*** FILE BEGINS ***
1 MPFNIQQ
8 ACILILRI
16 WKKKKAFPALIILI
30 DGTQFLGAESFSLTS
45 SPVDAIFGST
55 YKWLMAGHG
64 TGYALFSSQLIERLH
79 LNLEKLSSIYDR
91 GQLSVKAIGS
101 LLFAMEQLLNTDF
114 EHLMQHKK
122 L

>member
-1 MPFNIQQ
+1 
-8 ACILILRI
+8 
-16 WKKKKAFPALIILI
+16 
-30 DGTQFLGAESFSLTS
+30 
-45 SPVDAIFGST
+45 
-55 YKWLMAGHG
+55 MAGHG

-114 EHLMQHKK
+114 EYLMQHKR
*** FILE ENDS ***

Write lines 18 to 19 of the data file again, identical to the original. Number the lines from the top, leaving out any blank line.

-16 WKKKKAFPALIILI
+16 